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Reading Maupassant reminds me why I love Jane Austen.

To be fair, I’ve only read one of the numerous short stories and one novel of Maupassant’s, but all of Austen’s six novels. So it just may not be apt for me to generalize the former. But focusing on just this book, Bel Ami, I can say here’s a protagonist whom I can never cheer for nor find amiable, to put it mildly…

Maupassant uses a scoundrel as the main character and have us follow his ascent, unscrupulous at every turn, as his ego and desires are being fed all the way to the end, and then some more. An antihero, the poster boy of realism in his depiction of late 19th C. Parisian high society?

Jane Austen has also written a protagonist she described as “A heroine whom no one but myself would like”. But comparing to Bel Ami‘s Georges Deroy, Emma Woodhouse is angelic. How do I even start to think of a parallel… imagine Wickham of Pride and Prejudice and Willoughby of Sense and Sensibility, combine them and magnify their nasty streak ten folds, then you’ll have Georges Deroy, nicknamed Bel Ami by the women in his life, ‘good friend’, a most pathetic irony.

The time is 1890’s Paris. Georges Duroy is a former soldier living in poverty. But call it luck or call it will, Duroy ends up a prominent figure in Parisian high society. This is how he does it.

Women. At one time, there are four significant females in Deroy’s life. These are upper crust, influential beauties. To Duroy, they are but rungs up the social ladder, each a conquest.

First is Madeleine Forestiers, the wife of his benefactor, editor friend whom he runs into coincidentally, and who saves him from poverty by bringing him in to work for the newspaper La Vie française.

The second one is Clotilde de Marelle, a married woman whom Duroy has made mistress. She aptly analyzes the Mars and Venus chasm of gender differences on that elusive notion called love. To Duroy, she says:

I know perfectly well that for you love is merely a sort of appetite whereas for me it would be more a sort of… communion of souls which doesn’t exist in a male religion. You understand the letter and I understand the spirit.

The third is the big boss of the newspaper Monsieur Walter’s wife Virgine, who has such a crush on Duroy that she loses her senses when he successfully schemes and manipulates her daughter Suzanne to elope with him.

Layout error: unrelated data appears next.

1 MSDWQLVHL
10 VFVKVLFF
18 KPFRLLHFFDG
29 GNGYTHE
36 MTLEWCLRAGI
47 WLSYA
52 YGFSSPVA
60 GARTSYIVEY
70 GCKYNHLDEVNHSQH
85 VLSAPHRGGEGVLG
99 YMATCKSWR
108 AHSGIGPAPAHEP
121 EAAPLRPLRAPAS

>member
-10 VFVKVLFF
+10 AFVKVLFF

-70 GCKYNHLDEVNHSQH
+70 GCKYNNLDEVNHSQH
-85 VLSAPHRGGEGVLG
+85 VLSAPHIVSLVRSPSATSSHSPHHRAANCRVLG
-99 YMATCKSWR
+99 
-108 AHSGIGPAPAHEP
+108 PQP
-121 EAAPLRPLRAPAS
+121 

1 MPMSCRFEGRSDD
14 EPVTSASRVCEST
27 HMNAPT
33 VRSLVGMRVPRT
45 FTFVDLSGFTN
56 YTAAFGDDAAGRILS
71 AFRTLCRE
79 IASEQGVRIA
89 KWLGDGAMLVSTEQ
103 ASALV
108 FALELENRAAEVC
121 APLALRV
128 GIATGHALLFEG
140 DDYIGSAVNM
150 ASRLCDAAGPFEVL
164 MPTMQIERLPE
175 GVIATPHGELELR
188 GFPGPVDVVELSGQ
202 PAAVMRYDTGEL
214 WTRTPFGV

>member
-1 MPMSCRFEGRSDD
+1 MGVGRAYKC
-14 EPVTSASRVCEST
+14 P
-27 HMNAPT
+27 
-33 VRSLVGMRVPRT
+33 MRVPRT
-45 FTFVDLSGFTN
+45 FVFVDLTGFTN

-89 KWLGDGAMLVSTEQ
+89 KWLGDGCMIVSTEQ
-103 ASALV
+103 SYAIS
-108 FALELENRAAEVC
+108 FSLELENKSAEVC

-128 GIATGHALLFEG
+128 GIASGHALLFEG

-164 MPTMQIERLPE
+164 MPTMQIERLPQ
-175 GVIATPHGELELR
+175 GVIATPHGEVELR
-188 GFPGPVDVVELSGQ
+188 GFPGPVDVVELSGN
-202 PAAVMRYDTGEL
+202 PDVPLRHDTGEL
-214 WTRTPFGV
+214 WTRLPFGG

George Wickham has plenty to learn from Georges Duroy because his subsequent wedding after the elopement is not a hush hush patch up, but a glamorous celeb nuptial, fully legit and the envy of all. By now, Duroy has climbed to be editor of La Vie française and made himself a Baron, changing his name to Du Roy for a more aristocratic sound. And we know full well that the conquest doesn’t stop there.

In one earlier incident, Duroy comes out of a gun duel unscathed, albeit a bit numbed. With his life spared, he could well have used such a near-death experience as a springboard to a new beginning and a turnaround of his ways. But his lucky escape has only fuelled his hubris and reaffirmed his self-importance. After the duel, he thinks himself invincible.

Is he immoral or amoral? I feel I have to choose the latter in order to find some amusement in following this unscrupulous character. Is it realism or sarcasm? I have to mix them both in order to seek some reading enjoyment. And with the English translation by the Cambridge scholar Douglas Parmée, there are the occasional descriptions that sounds… curt. But are they the original intent as realism dictates, or the collateral effects of translation? Can’t make up my mind on that one. Just an example:

The elder sister Rose was ugly, as flat as a pancake and insignificant, the sort of girl you never look at, speak to or talk about.

There, I find myself having to choose or debone or mix and stir in order to wash down better when reading Bel Ami. Under Maupassant’s pen of realism, Duroy is relentless all the way to the end. Just goes back to my love for Austen’s works… why, I can take in big gulps, devour and be totally satisfied. There are Wickham and Willoughby, but ultimately my yearning for some sort of poetic justice can be gratified. For my reading pleasure, I’ll take Jane’s idealism anytime.

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Bel-Ami by Guy De Maupassant, translated by Douglas Parmée, Penguin Classics, movie tie-in edition, 2012, 394 pages.

As you can see from the book cover, Bel Ami has been adapted into film. To literature purists, I suggest you look for another edition. Whenever I read about Georges Duroy, which is on every page, Robert Pattinson’s face keeps haunting me, and images of Uma Thurman as Madeleine Forestier, Kristin Scott Thomas as Virginie keep conjuring up in my mind. Now I haven’t even watched the film… oh the suggestive power of a book cover.

This concludes my Paris in July entries for 2012. Thanks to Karen of BookBath and Tamara of Thyme for Tea for hosting.

To Paris again next year!

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